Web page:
Never rush straight to your veterinary surgery without telephoning first

It may be that emergencies are seen at a different site/branch, or that the vet could give you vital advice before you travel with your dog. It may also possible that there is no vet at the surgery at that specific time.

Never give a sick or injured dog anything to eat or drink unless the vet tells you to do so

All Vets are required to provide an emergency 24 hour service, 365 days a year and your pet will always benefit from seeing a familiar vet. Always try your own vets first.

Holidays

If you take your dog on holiday, make sure you know how to contact the local veterinary surgeon. Local tourist information centres should be able to give you this information.

Top first aid tips and advice:

  1. General advice - Injured dogs may be frightened and in pain and should always be approached with caution. Unless otherwise indicated, try to ensure your dog is moved around as little as possible and is kept warm and dry.
     
  2. Vomiting - Any prolonged or repeated vomiting, or if your dog is lethargic or in obvious pain, must be checked by a vet. It is advisable not to feed your dog until you have seen the vet.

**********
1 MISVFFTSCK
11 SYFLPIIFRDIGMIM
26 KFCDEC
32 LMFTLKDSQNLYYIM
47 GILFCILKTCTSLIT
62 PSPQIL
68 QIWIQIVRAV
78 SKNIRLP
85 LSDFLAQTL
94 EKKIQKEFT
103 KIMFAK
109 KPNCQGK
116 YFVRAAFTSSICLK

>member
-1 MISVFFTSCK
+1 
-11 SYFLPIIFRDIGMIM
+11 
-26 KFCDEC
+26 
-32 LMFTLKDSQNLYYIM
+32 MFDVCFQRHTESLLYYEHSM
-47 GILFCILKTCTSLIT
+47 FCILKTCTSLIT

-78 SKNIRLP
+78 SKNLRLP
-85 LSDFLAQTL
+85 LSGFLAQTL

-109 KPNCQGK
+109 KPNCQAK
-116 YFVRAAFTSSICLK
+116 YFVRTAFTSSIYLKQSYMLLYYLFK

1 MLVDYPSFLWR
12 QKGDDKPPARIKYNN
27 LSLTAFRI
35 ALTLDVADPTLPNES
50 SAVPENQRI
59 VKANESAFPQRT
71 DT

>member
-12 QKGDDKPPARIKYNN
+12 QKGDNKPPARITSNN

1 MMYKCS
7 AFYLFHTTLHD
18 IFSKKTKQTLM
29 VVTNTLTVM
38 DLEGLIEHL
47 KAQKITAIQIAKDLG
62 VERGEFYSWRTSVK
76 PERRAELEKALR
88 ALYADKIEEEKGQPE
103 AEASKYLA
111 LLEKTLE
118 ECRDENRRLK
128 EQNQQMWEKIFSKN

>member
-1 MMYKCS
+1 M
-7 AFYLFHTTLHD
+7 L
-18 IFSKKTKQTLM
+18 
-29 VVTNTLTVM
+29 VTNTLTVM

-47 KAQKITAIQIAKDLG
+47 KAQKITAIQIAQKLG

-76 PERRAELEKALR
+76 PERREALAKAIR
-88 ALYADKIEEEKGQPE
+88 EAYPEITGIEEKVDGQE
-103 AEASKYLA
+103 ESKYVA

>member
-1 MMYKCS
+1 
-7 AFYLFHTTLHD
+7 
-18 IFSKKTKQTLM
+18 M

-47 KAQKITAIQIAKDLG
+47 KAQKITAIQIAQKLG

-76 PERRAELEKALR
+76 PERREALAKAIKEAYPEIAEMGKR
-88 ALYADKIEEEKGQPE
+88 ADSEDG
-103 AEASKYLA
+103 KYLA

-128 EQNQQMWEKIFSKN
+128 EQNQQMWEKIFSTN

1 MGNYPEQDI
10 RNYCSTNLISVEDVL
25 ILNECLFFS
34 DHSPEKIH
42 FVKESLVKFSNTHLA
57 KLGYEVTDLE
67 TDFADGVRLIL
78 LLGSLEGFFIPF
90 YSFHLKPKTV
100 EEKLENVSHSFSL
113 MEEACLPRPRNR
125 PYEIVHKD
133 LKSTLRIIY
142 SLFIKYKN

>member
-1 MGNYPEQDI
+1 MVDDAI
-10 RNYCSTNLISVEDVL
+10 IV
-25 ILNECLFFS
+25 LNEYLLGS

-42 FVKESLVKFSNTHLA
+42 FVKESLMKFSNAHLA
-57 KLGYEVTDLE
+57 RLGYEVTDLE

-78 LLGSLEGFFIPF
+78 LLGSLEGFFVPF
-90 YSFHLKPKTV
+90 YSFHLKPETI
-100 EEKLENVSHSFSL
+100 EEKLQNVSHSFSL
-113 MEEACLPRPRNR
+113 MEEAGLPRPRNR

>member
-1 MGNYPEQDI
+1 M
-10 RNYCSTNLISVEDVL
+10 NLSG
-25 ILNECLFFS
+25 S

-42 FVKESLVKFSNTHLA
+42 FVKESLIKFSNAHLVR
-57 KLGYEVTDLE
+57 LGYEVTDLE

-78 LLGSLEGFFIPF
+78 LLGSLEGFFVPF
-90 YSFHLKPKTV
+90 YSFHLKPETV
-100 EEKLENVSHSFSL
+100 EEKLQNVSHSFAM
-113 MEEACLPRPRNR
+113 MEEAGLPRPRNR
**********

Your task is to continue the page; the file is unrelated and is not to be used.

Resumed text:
3. Diarrhoea - Diarrhoea will resolve quicker if food is maintained but it must be bland, easy to digest and given little and often. Diarrhoea is generally slow to resolve but should gradually improve and have cleared in five days. If the diarrhoea is ongoing, watery or there is blood present they should always be seen by a vet.
     
  4. Road traffic accidents - Let your dog see you approaching and avoid sudden movement and noise; try and speak gently to reassure your dog. Ensure there is no further danger to your dog or yourself and minimise movemen. Keep your dog warm and get to the veterinary surgery as soon as possible.
     
  5. Cuts and grazes - Bathe the wound with salt water or a veterinary antibacterial solution and then keep the wound clean and dry. Do not allow your dog to lick at the wound and you should seek veterinary attention unless a minor cut/graze.
     
  6. Deep cuts / bleeding - Do not interfere with the wound. Apply direct pressure to the area to stop the bleeding and indirect pressure if possibey to the area above the bleeding. Try and raise the affected area above the body until you can get your dog to the veterinary surgery.